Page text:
Learning from Covid to Better Protect Seniors, August 17, 2022

One of the most important lessons learned during the Covid-19 crisis was just how vulnerable Ontario’s senior citizens are. The pandemic exposed significant shortcomings in long-term care, for example, while also highlighting existing problems such as loneliness that many seniors were already coping with when the pandemic came along and made everything worse.

Clearly, we need to do more to protect a generation whose wisdom, guidance, and hard work have been of ongoing benefit to our entire community. We are called to protect the wellbeing – and the dignity – of our older family members, friends, and neighbours and, it seems, we have a far way to go.

Consider these statistics from the Catholic Charities Seniors’ Care Report (2022): In the first wave of Covid-19, for example, 9,262 Canadians had died by September 30, 2020. Of those deaths, 7,609 – fully 82% — were seniors living in long-term care (LTC) homes, twice the average of other industrial countries around the world.

Further, for-profit LTC homes saw nearly twice as many residents infected, and 78% more resident deaths compared with not-for-profit homes.

Not only are these numbers unacceptable, they demand that we come up with alternatives, including examining what it would take to offer care to those seniors who might still be able to live at home. The Canadian Institute for Health Information, for example, estimates that one in four seniors living in an LTC residence could live at home with proper supports, an alternative that is not only more cost-efficient but surely more likely to improve the spirits of those affected.

Organizations like the Ontario Covid-19 Science Advisory Table, a group of scientists and health care professionals who have been assessing the impact of Covid to help inform health care decisions and policy, also suggest ways to improve quality of life in LTC facilities, including not only by using better infection control but also by ensuring that essential caregivers can maintain in-person contact. These are important lessons learned.

Then there is the question of justice for the vast majority of personal support workers (PSW) employed in long-term care homes. The Globe & Mail’s Andre Picard suggested that 90% of face-tVo-face work done with residents in performed by PSWs, many of whom are underpaid, poorly trained and abused by residents. In no way do these realities create a scenario that lends itself to first-rate care.

Catholic Charities of the Archdiocese of Toronto offers a number of recommendations to improve seniors’ care, including some that can be put in place immediately, as well as in the next few years. They include closing the worst-performing LTC homes, increasing staffing for both PSWs and nurses, and offering effective and compassionate palliative care. Long-term recommendations include a payroll to fund services for vulnerable seniors, as well as ensuring that all services for vulnerable seniors be funded under the Canada Health Act.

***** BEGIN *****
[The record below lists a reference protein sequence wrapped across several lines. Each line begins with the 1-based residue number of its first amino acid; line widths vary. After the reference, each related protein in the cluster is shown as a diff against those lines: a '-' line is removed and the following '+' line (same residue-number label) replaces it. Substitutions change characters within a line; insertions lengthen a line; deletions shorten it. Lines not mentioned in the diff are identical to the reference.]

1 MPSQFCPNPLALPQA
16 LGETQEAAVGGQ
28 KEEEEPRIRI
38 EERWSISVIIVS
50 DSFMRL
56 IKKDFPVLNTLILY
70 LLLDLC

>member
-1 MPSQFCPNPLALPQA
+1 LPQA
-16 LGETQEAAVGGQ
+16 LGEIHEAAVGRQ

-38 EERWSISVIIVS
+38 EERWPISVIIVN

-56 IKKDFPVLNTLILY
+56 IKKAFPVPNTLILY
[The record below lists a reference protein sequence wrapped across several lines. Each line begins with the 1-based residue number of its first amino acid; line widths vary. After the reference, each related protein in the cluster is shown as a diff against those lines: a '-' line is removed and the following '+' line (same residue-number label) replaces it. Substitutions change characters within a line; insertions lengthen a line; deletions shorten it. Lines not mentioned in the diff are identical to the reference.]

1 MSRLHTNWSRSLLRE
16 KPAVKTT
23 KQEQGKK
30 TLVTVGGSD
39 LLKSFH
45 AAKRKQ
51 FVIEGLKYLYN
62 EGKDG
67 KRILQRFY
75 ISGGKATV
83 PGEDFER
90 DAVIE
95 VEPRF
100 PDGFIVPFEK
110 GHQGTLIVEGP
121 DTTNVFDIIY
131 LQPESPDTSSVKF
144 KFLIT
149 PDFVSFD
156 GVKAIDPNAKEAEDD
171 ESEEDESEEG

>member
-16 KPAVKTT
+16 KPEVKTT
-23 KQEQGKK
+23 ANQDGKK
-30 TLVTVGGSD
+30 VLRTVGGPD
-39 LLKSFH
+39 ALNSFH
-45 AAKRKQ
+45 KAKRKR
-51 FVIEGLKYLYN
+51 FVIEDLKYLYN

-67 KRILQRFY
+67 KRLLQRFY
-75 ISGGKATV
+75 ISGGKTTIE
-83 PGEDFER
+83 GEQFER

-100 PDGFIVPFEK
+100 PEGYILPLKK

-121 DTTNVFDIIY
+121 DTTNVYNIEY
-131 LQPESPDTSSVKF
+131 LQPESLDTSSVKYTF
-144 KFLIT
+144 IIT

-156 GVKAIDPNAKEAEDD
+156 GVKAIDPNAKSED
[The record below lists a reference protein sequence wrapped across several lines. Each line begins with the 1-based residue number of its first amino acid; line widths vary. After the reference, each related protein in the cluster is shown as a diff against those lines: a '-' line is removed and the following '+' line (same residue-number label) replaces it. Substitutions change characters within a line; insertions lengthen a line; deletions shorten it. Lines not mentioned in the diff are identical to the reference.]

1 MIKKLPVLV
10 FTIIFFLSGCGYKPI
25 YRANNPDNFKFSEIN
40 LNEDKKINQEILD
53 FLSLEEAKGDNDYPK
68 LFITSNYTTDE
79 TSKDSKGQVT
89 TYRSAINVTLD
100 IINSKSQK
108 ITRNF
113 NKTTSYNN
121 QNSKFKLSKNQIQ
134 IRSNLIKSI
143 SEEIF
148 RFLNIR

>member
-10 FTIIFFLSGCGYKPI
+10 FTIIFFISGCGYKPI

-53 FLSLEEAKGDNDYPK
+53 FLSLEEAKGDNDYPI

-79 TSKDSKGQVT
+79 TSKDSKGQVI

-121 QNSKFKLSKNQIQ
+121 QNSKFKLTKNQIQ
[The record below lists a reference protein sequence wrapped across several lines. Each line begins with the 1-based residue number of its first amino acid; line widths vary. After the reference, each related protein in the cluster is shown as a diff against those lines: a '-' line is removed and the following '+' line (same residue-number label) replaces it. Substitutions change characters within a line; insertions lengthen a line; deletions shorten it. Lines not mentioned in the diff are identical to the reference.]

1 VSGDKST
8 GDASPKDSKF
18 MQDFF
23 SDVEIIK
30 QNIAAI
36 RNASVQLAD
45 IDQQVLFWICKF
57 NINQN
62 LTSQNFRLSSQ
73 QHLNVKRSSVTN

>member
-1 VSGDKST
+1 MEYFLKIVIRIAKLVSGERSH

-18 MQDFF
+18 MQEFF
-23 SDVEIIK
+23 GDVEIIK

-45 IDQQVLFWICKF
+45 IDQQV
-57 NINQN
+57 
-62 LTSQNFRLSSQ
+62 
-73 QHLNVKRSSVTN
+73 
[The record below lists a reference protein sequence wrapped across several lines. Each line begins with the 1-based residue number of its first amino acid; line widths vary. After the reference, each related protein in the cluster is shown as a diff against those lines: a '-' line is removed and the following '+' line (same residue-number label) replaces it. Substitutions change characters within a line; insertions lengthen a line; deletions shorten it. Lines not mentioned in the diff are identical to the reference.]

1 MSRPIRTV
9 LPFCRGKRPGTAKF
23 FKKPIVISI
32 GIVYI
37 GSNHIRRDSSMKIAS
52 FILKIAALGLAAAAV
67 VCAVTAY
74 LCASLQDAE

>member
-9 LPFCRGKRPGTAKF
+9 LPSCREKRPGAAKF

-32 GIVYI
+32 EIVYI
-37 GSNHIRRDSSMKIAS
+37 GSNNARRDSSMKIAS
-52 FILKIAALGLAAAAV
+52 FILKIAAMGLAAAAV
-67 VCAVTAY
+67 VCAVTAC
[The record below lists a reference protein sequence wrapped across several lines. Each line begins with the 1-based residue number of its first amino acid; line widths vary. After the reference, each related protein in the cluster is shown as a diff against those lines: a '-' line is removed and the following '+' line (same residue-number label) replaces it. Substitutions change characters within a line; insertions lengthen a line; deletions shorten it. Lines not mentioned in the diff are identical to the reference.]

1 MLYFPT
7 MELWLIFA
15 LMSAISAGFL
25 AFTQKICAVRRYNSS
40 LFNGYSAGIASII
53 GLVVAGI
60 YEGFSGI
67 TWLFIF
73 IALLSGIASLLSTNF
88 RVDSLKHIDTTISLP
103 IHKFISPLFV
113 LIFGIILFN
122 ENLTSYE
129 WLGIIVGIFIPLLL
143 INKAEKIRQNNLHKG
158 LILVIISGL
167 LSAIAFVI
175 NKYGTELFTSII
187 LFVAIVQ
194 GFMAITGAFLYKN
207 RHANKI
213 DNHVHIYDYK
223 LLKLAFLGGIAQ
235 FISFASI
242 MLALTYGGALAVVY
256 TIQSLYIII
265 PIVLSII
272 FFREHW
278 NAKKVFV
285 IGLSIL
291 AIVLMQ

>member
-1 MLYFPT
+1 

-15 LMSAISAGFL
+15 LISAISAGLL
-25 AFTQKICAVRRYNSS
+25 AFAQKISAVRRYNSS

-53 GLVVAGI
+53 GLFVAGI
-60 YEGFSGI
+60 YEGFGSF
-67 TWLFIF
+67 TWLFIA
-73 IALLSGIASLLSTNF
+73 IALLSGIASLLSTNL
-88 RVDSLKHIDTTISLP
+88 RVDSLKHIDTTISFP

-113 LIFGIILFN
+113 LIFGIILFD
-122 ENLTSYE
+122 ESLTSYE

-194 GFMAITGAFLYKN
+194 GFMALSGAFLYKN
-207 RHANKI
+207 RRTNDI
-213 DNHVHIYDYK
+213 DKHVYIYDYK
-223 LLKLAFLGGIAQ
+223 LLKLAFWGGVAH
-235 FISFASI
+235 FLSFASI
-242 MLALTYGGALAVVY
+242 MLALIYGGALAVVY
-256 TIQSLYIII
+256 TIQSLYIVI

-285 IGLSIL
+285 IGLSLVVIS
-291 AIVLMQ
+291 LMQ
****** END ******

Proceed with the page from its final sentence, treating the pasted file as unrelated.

As electors, we are called to turn to our elected officials to see what steps they are taking to ensure measures are being taken to provide the best care in long-term care homes, with healthy outcomes meaning more than profit margins.  And as people of faith, we can let our faith communities know that ensuring the wellbeing of our seniors is a key priority for us and that we want to help bring about improvements.

On top of the systemic steps that can be taken to improve long-term care, all of us can contribute in smaller ways to improving the safety—and lives—of older people in our communities.  One of the hardest aspects of the pandemic was the loneliness it created and exacerbated. When we were all told to stay home as much as possible, many seniors—and others– did not have a “bubble” to join in, or anyone checking in on them. Isolation was therefore heightened. As we continue to emerge from these exceptional times, we can all be mindful of how we can take the painful days of Covid and turn them into something good. We can make a five-minute phone call to say hello to someone we know living alone, or we can knock on the door of an elderly neighbour to ask whether they need anything picked up at the store.  We can also volunteer in the local nursing home, or visit a loved one or friend in long-term care.

We know that anxiety, loneliness and depression were rampant during Covid but these are ongoing issues that we can be more mindful of, and work to help address, in small ways.The extended pandemic period has asked a great deal of all of us and for many the price has been brutally high. Taking steps to  ensure we improve the lives of our most vulnerable seniors would be a wonderful way to show Covid that it hasn’t won.

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